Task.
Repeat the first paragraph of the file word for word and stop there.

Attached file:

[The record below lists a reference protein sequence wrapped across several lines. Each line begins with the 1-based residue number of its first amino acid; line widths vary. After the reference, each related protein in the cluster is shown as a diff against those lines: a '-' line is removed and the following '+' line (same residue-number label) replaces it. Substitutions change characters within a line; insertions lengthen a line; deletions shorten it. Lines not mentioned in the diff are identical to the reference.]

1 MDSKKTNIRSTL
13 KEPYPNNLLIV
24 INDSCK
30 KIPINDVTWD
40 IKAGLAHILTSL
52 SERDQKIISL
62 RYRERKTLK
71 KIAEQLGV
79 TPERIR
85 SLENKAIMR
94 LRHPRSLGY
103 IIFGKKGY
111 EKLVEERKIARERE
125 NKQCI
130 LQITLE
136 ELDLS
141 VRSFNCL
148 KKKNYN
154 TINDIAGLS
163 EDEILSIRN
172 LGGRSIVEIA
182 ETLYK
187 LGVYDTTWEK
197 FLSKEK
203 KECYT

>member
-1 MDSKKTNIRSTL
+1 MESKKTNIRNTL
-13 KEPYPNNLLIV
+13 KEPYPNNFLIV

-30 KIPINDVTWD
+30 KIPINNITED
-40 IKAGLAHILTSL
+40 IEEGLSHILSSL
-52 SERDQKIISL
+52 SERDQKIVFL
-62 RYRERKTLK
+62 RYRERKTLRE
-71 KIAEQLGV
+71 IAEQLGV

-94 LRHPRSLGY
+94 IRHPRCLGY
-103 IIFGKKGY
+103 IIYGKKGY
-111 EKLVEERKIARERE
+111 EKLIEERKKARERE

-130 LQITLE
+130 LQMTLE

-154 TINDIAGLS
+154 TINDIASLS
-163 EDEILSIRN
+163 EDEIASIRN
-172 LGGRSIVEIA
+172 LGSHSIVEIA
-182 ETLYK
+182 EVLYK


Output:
[The record below lists a reference protein sequence wrapped across several lines. Each line begins with the 1-based residue number of its first amino acid; line widths vary. After the reference, each related protein in the cluster is shown as a diff against those lines: a '-' line is removed and the following '+' line (same residue-number label) replaces it. Substitutions change characters within a line; insertions lengthen a line; deletions shorten it. Lines not mentioned in the diff are identical to the reference.]